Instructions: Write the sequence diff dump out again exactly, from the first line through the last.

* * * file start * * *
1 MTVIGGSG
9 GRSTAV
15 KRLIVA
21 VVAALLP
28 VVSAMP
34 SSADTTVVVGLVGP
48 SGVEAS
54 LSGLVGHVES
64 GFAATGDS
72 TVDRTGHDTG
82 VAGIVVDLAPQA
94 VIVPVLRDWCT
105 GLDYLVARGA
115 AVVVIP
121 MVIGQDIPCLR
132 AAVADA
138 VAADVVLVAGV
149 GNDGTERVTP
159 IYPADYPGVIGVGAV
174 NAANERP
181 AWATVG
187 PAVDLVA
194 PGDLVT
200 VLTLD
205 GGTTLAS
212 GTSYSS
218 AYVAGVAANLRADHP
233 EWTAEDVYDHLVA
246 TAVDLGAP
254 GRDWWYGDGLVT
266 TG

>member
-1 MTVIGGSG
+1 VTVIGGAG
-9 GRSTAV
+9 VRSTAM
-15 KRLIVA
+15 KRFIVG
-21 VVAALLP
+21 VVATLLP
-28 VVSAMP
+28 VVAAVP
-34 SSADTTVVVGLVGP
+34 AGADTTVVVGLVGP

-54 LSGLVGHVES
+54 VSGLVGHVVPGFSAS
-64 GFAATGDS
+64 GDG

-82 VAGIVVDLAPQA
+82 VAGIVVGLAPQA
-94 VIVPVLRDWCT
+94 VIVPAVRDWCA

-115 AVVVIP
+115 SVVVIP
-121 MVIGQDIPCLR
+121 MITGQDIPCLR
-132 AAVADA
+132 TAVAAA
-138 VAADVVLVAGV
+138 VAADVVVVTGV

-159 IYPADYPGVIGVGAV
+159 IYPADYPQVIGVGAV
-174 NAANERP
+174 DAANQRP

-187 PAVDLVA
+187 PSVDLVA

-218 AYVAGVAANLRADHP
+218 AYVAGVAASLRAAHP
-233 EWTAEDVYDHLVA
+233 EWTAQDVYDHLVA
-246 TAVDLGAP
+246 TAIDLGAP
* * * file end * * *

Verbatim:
1 MTVIGGSG
9 GRSTAV
15 KRLIVA
21 VVAALLP
28 VVSAMP
34 SSADTTVVVGLVGP
48 SGVEAS
54 LSGLVGHVES
64 GFAATGDS
72 TVDRTGHDTG
82 VAGIVVDLAPQA
94 VIVPVLRDWCT
105 GLDYLVARGA
115 AVVVIP
121 MVIGQDIPCLR
132 AAVADA
138 VAADVVLVAGV
149 GNDGTERVTP
159 IYPADYPGVIGVGAV
174 NAANERP
181 AWATVG
187 PAVDLVA
194 PGDLVT
200 VLTLD
205 GGTTLAS
212 GTSYSS
218 AYVAGVAANLRADHP
233 EWTAEDVYDHLVA
246 TAVDLGAP
254 GRDWWYGDGLVT
266 TG

>member
-1 MTVIGGSG
+1 VTVIGGAG
-9 GRSTAV
+9 VRSTAM
-15 KRLIVA
+15 KRFIVG
-21 VVAALLP
+21 VVATLLP
-28 VVSAMP
+28 VVAAVP
-34 SSADTTVVVGLVGP
+34 AGADTTVVVGLVGP

-54 LSGLVGHVES
+54 VSGLVGHVVPGFSAS
-64 GFAATGDS
+64 GDG

-82 VAGIVVDLAPQA
+82 VAGIVVGLAPQA
-94 VIVPVLRDWCT
+94 VIVPAVRDWCA

-115 AVVVIP
+115 SVVVIP
-121 MVIGQDIPCLR
+121 MITGQDIPCLR
-132 AAVADA
+132 TAVAAA
-138 VAADVVLVAGV
+138 VAADVVVVTGV

-159 IYPADYPGVIGVGAV
+159 IYPADYPQVIGVGAV
-174 NAANERP
+174 DAANQRP

-187 PAVDLVA
+187 PSVDLVA

-218 AYVAGVAANLRADHP
+218 AYVAGVAASLRAAHP
-233 EWTAEDVYDHLVA
+233 EWTAQDVYDHLVA
-246 TAVDLGAP
+246 TAIDLGAP